"I say," he had declared, "I don't know what has come over Minnie this
last ten days; she's been as cross as two sticks, and generally she's
pretty even-tempered for a girl, you know. But she's been so touchy
lately; she nearly took my head off this morning! I guess you had better
have Dr. Cheever come around and prescribe for her. Cocaine for a bad
temper is what she needs now, I can tell you!"

Although he was a rejected lover, he was not melancholy. In the
springtime youth feels the joy of living, and Richard Demarest took
delight in the beauty of the day. The foliage was everywhere fresh and
vigorous after the persistent rains of April, and a scent of young
blossoms came to him from a clump of bushes behind the path. A group of
half a dozen girls flashed past him on their wheels, laughing lightly as
they sped along home, each of them with a bunch of fragrant lilacs
lashed to her handle-bar.

He followed them with his eye till they turned out of the Park; and then
at the entrance he saw the girl he was waiting for riding her bicycle
carefully across the car-tracks in Fifty-ninth Street. Her father and
grandfather were with her, one on each side.

Dr. Demarest sprang on his wheel and sped on ahead. When he came to the
foot of the Mall he swerved to the westward. Then he turned and retraced
his path, reaching the branching of the ways just as General Contoit
with his son and granddaughter arrived there.

The General was nearly seventy, but he sat his wheel with a military
stiffness, holding himself far more carefully than his son, the
Professor. Between them came Miss Minnie Contoit, a slim slip of a girl,
in a light-brown cloth suit, with her pale, blond hair coiled tightly
under a brown alpine hat. They had just come up a hill, and the
General's face was ruddy, but the girl's was as colorless as ever.
Demarest had often wondered why it was that no exercise ever brought a
flush to her ivory cheeks.

He watched her now as her grandfather caught sight of him, and cried
out: "Hello, Doctor! Out for a spin?"

He saw her look up, and then she glanced away swiftly, as though to
choose her course of conduct before she acknowledged his greeting.

"Good afternoon, General; how well you are looking this spring!" said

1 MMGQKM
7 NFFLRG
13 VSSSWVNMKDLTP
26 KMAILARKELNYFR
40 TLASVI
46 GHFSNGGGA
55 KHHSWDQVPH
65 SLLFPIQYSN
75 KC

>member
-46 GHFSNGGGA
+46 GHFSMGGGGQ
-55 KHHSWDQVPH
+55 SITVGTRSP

Demarest. "Good afternoon, Professor. And you, too, Miss Contoit. Going
round the Park, are you? May I join you?" He looked at her as he asked
the question.

It was her grandfather who answered: "Come along, come along! We shall
be delighted to have you!"

She said nothing. They were all four going up on the east side of the
Mall, and they had already left behind them the bronze mass-meeting of
misshapen celebrities which disfigures that broad plateau. A Park
omnibus was loitering in front of them, and they could not pass it four
abreast.

"Come on, papa," cried the girl; "let's leave grandpa and Dr. Demarest
to take care of each other! We had better go ahead and show them the
way!"

It struck Dr. Demarest that she was glad to get away from him, as though
her sudden flight was an instinctive shrinking from his wooing. He
smiled and held this for a good sign. He was in no hurry to have his
talk out with her, and he did not mean to begin it until a proper
opportunity presented itself. He was glad to have her in front of him,
where he could follow her movements and get delight out of the play of
the sunshine through the branches as it fell molten on her fine, light
hair. It pleased him to watch her firm strokes as they came to a hill
and to see that she rode with no waste of energy.

The General had done his duty in the long years of the war, and he liked
to talk about what he had seen. Dr. Demarest was a good listener, and
perhaps this was one reason why the old soldier was always glad of his
company. The young doctor was considerate, also, and he never increased
his pace beyond the gait most comfortable for his elder companion; and
as they drew near to the Metropolitan Museum he guided the General away